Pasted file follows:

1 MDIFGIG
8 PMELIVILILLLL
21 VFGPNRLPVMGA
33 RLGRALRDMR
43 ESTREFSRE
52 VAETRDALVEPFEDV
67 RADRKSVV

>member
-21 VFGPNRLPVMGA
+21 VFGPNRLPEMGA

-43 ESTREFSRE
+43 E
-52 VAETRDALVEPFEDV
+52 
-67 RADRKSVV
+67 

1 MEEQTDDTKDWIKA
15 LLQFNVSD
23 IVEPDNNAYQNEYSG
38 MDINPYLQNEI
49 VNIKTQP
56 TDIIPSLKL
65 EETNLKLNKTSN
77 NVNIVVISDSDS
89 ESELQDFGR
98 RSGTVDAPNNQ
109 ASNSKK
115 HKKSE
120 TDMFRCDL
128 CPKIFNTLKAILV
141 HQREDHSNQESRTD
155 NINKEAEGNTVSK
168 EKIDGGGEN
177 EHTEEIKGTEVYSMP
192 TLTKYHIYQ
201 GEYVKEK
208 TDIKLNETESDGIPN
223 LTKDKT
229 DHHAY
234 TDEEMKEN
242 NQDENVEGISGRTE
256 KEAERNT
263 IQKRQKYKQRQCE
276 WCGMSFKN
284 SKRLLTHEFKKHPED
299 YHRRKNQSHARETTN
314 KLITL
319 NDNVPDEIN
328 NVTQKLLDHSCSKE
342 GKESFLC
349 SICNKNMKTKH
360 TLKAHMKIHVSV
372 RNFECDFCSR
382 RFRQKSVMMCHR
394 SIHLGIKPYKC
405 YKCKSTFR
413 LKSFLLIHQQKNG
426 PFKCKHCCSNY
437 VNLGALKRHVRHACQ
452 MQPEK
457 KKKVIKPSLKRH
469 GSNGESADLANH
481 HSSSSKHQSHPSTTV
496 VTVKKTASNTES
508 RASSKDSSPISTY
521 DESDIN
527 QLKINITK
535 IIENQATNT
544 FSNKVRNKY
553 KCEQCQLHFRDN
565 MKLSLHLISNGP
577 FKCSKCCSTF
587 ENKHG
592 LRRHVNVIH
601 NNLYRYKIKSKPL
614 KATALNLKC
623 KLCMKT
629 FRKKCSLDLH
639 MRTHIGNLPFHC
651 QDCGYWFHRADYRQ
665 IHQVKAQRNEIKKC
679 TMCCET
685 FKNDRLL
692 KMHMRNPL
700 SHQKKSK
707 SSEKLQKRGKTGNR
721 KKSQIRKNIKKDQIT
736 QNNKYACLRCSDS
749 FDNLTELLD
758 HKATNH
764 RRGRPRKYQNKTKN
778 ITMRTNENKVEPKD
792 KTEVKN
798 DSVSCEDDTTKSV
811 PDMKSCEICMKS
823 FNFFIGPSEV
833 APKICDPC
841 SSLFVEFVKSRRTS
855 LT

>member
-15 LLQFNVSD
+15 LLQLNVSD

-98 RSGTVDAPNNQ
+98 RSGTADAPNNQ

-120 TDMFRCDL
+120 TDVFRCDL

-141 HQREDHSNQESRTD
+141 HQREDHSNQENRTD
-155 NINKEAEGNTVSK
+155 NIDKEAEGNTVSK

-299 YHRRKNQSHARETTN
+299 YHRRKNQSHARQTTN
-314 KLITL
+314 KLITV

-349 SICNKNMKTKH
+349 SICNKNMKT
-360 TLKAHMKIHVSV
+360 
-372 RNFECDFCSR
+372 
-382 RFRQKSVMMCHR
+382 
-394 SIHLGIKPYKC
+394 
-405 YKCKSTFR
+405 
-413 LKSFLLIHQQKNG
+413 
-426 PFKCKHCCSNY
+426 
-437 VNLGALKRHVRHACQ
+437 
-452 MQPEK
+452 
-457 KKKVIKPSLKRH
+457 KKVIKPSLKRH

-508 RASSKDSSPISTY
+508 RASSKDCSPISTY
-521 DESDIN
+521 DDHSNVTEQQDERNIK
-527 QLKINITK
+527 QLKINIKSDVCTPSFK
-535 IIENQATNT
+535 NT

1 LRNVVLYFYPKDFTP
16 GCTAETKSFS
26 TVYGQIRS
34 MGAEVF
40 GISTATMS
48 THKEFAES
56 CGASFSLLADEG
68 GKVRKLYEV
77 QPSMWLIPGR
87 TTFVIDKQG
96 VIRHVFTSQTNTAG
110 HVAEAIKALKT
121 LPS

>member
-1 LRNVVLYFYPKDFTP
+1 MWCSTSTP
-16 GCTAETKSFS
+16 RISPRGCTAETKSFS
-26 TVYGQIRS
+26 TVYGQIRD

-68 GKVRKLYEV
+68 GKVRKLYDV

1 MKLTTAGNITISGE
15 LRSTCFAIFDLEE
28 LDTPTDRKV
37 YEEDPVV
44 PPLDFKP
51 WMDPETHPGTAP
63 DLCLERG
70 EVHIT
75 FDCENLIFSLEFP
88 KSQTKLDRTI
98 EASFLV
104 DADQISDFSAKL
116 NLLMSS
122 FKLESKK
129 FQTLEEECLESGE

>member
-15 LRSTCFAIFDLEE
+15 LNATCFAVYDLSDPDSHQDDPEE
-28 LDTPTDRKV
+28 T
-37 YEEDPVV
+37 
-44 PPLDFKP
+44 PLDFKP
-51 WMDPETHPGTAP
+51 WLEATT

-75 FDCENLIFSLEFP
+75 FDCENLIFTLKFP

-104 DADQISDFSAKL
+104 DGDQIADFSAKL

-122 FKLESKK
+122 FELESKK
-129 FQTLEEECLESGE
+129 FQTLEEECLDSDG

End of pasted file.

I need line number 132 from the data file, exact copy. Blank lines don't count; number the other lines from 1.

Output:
+437 